Having persuaded her party to back her, Israeli
Foreign Minister Tzipi Livni is now seeking the support of other politicians to become prime minister.
She has begun the fraught task of building a governing coalition after defeating Transport Minister Shaul Mofaz in the ruling Kadima party’s leadership election.
It was a vote in which ordinary Israelis had no say, and they have given a mixed reaction to the prospect of her replacing Ehud Olmer as premier.
“I really wish her the best, that she will bring peace to Israel. It’s about time,” said one women in Jerusalem.
“I just hope that Tzipi Livni will be strong enough to
do everything she needs to do to lead Israel. It’s not easy and as a woman it’s even harder,” said another.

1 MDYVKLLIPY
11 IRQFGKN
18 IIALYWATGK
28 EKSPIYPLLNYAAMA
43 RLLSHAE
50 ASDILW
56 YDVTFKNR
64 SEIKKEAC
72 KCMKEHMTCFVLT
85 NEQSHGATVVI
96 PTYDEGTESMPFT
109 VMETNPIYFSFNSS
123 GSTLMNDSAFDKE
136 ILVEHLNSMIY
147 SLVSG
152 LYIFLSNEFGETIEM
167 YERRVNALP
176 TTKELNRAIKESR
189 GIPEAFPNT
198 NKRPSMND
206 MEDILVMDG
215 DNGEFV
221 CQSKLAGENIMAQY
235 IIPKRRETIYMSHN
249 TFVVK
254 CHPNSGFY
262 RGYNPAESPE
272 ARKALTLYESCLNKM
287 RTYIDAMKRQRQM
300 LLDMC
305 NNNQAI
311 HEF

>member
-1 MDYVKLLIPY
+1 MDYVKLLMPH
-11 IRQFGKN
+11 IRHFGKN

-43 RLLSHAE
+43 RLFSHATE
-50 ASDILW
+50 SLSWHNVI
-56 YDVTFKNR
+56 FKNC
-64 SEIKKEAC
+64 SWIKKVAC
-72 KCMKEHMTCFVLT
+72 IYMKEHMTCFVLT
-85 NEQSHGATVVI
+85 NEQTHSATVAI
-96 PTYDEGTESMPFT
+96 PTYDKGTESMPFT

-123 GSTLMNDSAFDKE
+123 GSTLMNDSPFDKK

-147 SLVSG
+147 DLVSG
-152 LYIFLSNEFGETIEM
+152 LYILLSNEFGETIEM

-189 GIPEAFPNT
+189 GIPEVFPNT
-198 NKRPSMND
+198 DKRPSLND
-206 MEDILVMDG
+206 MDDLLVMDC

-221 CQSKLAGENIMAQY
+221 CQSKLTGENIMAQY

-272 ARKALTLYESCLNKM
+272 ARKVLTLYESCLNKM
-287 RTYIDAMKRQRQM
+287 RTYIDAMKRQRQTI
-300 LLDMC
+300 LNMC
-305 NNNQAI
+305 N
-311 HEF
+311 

But some, including Israeli settlers, fear she will not take a tough line in negotiations with Palestinians.
One West Bank settler said: “We are very unpleased (sic) with the fact that Tzipi Livni
was elected. It’s not the same Tzipi Livni we knew. She’s been announcing the wrong statements lately. We think that Israel won’t be as strong as it’s supposed to be. I think that right now we have a lot to be worried about here in Ofra about our personal home, and about the whole state of
Olmert, who is standing down amid corruption allegations, will remain as prime minister until Livni succeeds in forming a new coalition, or a general election is held.